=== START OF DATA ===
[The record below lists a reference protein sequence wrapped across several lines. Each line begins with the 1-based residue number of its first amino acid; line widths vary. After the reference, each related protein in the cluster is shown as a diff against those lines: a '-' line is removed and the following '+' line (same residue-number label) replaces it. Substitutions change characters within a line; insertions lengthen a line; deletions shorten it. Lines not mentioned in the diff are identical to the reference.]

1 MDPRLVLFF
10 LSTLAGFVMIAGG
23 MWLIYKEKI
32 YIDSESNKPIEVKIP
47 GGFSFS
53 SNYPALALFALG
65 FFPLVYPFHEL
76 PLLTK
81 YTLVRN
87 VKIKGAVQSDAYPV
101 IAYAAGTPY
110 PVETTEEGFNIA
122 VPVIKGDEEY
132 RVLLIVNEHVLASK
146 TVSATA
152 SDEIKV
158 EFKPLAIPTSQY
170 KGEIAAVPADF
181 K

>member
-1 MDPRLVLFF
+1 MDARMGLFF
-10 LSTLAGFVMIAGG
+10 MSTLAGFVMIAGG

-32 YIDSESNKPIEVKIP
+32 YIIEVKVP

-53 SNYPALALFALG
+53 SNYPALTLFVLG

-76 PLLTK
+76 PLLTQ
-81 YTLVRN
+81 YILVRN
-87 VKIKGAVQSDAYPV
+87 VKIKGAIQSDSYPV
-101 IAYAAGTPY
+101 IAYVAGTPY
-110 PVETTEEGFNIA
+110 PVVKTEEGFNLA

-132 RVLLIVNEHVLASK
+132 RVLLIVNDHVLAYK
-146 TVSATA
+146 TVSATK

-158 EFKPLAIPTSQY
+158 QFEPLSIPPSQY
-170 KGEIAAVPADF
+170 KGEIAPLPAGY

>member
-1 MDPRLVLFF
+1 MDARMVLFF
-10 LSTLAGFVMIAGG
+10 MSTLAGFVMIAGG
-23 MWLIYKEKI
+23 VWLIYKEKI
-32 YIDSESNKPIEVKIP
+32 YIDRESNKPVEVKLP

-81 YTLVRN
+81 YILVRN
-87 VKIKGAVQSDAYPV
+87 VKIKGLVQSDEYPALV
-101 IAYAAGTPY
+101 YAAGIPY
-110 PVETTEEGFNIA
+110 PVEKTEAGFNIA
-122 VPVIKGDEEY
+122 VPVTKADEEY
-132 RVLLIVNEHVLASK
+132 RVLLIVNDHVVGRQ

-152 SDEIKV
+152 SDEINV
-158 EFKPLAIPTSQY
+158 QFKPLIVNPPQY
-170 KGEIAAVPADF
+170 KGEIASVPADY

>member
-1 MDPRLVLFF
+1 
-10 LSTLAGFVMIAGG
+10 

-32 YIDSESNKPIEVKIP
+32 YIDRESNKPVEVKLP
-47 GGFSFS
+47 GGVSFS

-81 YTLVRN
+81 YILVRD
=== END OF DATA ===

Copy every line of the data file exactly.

[The record below lists a reference protein sequence wrapped across several lines. Each line begins with the 1-based residue number of its first amino acid; line widths vary. After the reference, each related protein in the cluster is shown as a diff against those lines: a '-' line is removed and the following '+' line (same residue-number label) replaces it. Substitutions change characters within a line; insertions lengthen a line; deletions shorten it. Lines not mentioned in the diff are identical to the reference.]

1 MDPRLVLFF
10 LSTLAGFVMIAGG
23 MWLIYKEKI
32 YIDSESNKPIEVKIP
47 GGFSFS
53 SNYPALALFALG
65 FFPLVYPFHEL
76 PLLTK
81 YTLVRN
87 VKIKGAVQSDAYPV
101 IAYAAGTPY
110 PVETTEEGFNIA
122 VPVIKGDEEY
132 RVLLIVNEHVLASK
146 TVSATA
152 SDEIKV
158 EFKPLAIPTSQY
170 KGEIAAVPADF
181 K

>member
-1 MDPRLVLFF
+1 MDARMGLFF
-10 LSTLAGFVMIAGG
+10 MSTLAGFVMIAGG

-32 YIDSESNKPIEVKIP
+32 YIIEVKVP

-53 SNYPALALFALG
+53 SNYPALTLFVLG

-76 PLLTK
+76 PLLTQ
-81 YTLVRN
+81 YILVRN
-87 VKIKGAVQSDAYPV
+87 VKIKGAIQSDSYPV
-101 IAYAAGTPY
+101 IAYVAGTPY
-110 PVETTEEGFNIA
+110 PVVKTEEGFNLA

-132 RVLLIVNEHVLASK
+132 RVLLIVNDHVLAYK
-146 TVSATA
+146 TVSATK

-158 EFKPLAIPTSQY
+158 QFEPLSIPPSQY
-170 KGEIAAVPADF
+170 KGEIAPLPAGY

>member
-1 MDPRLVLFF
+1 MDARMVLFF
-10 LSTLAGFVMIAGG
+10 MSTLAGFVMIAGG
-23 MWLIYKEKI
+23 VWLIYKEKI
-32 YIDSESNKPIEVKIP
+32 YIDRESNKPVEVKLP

-81 YTLVRN
+81 YILVRN
-87 VKIKGAVQSDAYPV
+87 VKIKGLVQSDEYPALV
-101 IAYAAGTPY
+101 YAAGIPY
-110 PVETTEEGFNIA
+110 PVEKTEAGFNIA
-122 VPVIKGDEEY
+122 VPVTKADEEY
-132 RVLLIVNEHVLASK
+132 RVLLIVNDHVVGRQ

-152 SDEIKV
+152 SDEINV
-158 EFKPLAIPTSQY
+158 QFKPLIVNPPQY
-170 KGEIAAVPADF
+170 KGEIASVPADY

>member
-1 MDPRLVLFF
+1 
-10 LSTLAGFVMIAGG
+10 

-32 YIDSESNKPIEVKIP
+32 YIDRESNKPVEVKLP
-47 GGFSFS
+47 GGVSFS

-81 YTLVRN
+81 YILVRD